Dr. Prigerson and her team will be piloting several interventions targeted to end-stage cancer patients and their caregivers to promote better communication and informed decision-making about care options.
Dr. Lachs was honored for his longtime leadership in the field of gerontology. He is the author of the book, “Treat Me, Not My Age” and has created critical models of care for the aging population.
Initially funded in 1999, the goal of the “Center for Research and Education on Aging and Technology Enhancement” (CREATE) is to ensure that older adults can use and realize the benefits of technology for improving daily living.
The interdepartmental and interdisciplinary celebration of quality and patient safety initiatives included 27 projects from 13 departments across WCM, Lower Manhattan Hospital, NYP/Queens, and NYP/Brooklyn Methodist.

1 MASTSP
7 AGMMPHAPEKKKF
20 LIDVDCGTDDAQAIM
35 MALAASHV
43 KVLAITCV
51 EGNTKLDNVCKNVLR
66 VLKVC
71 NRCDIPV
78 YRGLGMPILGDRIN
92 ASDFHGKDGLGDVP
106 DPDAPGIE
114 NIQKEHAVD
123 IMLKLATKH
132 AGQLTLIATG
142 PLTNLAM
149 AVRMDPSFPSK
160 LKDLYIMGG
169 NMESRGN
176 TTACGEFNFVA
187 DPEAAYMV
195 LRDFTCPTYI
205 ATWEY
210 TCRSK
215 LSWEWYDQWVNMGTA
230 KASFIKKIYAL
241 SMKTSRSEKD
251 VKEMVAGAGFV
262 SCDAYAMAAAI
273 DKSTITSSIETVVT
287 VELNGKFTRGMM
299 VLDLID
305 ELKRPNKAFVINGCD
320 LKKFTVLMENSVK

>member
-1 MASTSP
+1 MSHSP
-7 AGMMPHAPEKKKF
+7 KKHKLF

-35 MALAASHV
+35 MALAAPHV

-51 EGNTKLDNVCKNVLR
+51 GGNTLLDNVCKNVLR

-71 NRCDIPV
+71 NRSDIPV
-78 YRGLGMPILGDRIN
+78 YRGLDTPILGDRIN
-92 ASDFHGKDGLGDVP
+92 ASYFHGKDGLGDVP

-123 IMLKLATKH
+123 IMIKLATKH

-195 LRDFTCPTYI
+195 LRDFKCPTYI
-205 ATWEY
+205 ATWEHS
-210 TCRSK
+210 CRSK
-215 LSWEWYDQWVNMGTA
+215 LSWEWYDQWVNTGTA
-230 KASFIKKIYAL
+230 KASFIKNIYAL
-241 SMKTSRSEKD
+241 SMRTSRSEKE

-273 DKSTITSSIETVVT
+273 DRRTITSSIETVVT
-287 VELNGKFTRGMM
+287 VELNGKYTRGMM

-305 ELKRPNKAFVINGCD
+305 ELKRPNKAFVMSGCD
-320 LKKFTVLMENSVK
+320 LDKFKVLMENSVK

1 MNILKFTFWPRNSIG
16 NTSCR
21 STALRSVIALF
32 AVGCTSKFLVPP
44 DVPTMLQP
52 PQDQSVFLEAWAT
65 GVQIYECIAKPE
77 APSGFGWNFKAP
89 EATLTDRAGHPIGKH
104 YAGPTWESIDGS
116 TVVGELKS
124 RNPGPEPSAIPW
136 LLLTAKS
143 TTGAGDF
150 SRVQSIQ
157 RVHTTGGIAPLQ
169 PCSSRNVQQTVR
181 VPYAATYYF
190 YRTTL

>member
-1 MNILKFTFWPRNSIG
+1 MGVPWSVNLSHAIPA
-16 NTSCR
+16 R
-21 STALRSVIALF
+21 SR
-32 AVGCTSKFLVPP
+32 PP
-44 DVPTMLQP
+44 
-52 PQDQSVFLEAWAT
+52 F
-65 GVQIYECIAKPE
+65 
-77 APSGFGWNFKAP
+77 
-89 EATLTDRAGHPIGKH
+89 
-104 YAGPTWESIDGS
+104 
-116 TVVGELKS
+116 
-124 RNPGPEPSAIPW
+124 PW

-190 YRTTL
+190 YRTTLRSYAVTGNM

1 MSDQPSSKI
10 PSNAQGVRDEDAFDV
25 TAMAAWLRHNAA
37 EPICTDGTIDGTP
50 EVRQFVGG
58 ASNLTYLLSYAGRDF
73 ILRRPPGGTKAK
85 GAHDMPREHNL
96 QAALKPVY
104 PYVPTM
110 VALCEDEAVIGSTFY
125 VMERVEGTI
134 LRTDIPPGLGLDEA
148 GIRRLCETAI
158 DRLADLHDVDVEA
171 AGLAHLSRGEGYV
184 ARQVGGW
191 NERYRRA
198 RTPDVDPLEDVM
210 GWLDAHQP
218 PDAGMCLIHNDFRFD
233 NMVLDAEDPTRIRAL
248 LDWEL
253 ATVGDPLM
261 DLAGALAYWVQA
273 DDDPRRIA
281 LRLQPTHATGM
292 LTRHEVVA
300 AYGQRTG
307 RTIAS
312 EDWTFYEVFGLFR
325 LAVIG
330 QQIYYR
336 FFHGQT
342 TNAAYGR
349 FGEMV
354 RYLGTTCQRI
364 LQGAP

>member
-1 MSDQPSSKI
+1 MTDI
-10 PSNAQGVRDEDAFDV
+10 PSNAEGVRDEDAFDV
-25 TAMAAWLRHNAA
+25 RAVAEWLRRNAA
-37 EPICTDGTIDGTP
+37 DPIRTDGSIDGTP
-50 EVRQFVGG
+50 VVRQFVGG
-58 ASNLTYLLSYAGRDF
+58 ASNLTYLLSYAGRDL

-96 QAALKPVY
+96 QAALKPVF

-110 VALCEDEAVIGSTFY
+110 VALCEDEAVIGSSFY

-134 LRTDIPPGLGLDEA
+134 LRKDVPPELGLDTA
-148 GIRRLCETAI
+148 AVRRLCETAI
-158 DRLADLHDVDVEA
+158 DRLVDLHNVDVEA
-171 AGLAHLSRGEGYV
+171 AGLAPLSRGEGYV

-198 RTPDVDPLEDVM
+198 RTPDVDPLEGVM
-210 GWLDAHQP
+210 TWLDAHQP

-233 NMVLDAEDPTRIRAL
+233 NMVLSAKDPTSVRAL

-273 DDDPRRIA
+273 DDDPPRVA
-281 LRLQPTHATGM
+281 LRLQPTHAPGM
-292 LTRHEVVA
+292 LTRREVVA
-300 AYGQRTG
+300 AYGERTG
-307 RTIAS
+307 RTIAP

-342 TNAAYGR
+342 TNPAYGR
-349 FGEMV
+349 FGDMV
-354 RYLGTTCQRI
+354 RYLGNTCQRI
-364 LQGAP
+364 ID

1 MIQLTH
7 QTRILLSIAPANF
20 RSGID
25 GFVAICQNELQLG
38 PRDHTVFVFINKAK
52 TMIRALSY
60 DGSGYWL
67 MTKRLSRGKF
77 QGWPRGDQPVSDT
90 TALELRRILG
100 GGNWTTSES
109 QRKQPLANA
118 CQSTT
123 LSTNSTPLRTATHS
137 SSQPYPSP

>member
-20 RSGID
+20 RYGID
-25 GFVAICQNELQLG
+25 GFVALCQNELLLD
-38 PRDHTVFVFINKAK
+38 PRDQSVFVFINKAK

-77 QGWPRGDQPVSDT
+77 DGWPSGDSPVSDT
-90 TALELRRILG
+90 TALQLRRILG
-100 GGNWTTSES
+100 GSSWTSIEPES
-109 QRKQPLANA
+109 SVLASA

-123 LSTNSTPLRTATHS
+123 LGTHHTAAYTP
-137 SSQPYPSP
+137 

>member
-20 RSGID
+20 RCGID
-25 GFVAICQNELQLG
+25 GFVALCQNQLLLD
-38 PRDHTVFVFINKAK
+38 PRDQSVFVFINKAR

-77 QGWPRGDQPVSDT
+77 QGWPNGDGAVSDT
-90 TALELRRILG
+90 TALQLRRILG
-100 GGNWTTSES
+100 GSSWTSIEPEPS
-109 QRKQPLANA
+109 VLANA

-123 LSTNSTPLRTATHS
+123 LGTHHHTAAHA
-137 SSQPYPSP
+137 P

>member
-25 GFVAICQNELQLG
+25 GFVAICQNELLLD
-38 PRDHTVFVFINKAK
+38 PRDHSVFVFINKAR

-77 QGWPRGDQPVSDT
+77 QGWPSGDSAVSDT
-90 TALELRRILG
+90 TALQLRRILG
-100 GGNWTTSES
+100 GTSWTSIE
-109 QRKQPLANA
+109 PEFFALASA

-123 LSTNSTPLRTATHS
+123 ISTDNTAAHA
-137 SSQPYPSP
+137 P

Dr. Prigerson, who has been working to include prolonged grief disorder as a classified, diagnosable psychiatric disorder, provided perspective and insights on the topic based upon her research studies over the years.
PGD is a syndrome in which people feel stuck in a cycle of mourning that can last for years or even decades. This ongoing cycle can impair an individual’s daily life, relationships, and job performance.
In her role as Executive Director of the NYCEA, Ms. Rachmuth will oversee a large staff of experts in the fields of elder abuse research, advocacy, and clinical service.
The prestigious award recognizes outstanding contributions from applied gerontological research that have benefited older people and their care.
To meet patients’ reported need to incorporate loved ones into the advance care planning decision-making process, Dr. Shen will develop and test a mobile health (mHealth) application known as PACT (Planning Advance Care Together).
This prestigious research award is a 5-year grant in the amount of $1.1 million and will support development and testing of Dr. Goyal’s novel strategy for deprescribing medication in older adults with heart failure.